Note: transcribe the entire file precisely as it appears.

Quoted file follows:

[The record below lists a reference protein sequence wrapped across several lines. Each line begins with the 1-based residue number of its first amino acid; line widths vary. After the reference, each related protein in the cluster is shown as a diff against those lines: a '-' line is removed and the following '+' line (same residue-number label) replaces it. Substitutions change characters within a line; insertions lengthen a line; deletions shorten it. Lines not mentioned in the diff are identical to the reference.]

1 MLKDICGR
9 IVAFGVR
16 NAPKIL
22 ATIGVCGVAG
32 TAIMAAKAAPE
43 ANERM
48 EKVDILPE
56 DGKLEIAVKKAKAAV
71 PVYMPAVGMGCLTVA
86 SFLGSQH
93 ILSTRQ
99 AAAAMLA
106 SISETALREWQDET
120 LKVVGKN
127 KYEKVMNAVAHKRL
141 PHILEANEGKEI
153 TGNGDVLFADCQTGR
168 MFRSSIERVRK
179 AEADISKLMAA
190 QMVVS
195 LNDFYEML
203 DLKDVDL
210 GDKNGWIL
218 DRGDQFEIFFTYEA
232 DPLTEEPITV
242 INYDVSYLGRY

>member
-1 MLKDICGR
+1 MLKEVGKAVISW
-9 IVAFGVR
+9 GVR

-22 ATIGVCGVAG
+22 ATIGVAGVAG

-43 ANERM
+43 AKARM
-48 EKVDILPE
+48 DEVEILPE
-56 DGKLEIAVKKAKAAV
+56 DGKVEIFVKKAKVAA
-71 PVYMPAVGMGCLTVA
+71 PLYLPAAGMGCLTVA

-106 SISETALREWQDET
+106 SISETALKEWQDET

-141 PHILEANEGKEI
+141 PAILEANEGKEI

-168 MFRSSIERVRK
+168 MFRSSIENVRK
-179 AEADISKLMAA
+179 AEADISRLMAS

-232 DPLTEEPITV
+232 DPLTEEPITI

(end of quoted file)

[The record below lists a reference protein sequence wrapped across several lines. Each line begins with the 1-based residue number of its first amino acid; line widths vary. After the reference, each related protein in the cluster is shown as a diff against those lines: a '-' line is removed and the following '+' line (same residue-number label) replaces it. Substitutions change characters within a line; insertions lengthen a line; deletions shorten it. Lines not mentioned in the diff are identical to the reference.]

1 MLKDICGR
9 IVAFGVR
16 NAPKIL
22 ATIGVCGVAG
32 TAIMAAKAAPE
43 ANERM
48 EKVDILPE
56 DGKLEIAVKKAKAAV
71 PVYMPAVGMGCLTVA
86 SFLGSQH
93 ILSTRQ
99 AAAAMLA
106 SISETALREWQDET
120 LKVVGKN
127 KYEKVMNAVAHKRL
141 PHILEANEGKEI
153 TGNGDVLFADCQTGR
168 MFRSSIERVRK
179 AEADISKLMAA
190 QMVVS
195 LNDFYEML
203 DLKDVDL
210 GDKNGWIL
218 DRGDQFEIFFTYEA
232 DPLTEEPITV
242 INYDVSYLGRY

>member
-1 MLKDICGR
+1 MLKEVGKAVISW
-9 IVAFGVR
+9 GVR

-22 ATIGVCGVAG
+22 ATIGVAGVAG

-43 ANERM
+43 AKARM
-48 EKVDILPE
+48 DEVEILPE
-56 DGKLEIAVKKAKAAV
+56 DGKVEIFVKKAKVAA
-71 PVYMPAVGMGCLTVA
+71 PLYLPAAGMGCLTVA

-106 SISETALREWQDET
+106 SISETALKEWQDET

-141 PHILEANEGKEI
+141 PAILEANEGKEI

-168 MFRSSIERVRK
+168 MFRSSIENVRK
-179 AEADISKLMAA
+179 AEADISRLMAS

-232 DPLTEEPITV
+232 DPLTEEPITI